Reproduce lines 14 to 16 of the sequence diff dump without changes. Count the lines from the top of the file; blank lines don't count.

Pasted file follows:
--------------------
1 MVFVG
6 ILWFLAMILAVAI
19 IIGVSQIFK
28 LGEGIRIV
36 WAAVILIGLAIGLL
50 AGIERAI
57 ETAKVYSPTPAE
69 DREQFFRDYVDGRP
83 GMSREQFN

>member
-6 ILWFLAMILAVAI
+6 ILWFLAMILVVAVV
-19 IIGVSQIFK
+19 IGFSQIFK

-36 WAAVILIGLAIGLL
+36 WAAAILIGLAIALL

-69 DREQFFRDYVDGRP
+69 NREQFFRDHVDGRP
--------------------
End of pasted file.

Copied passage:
+19 IGFSQIFK

-36 WAAVILIGLAIGLL
+36 WAAAILIGLAIALL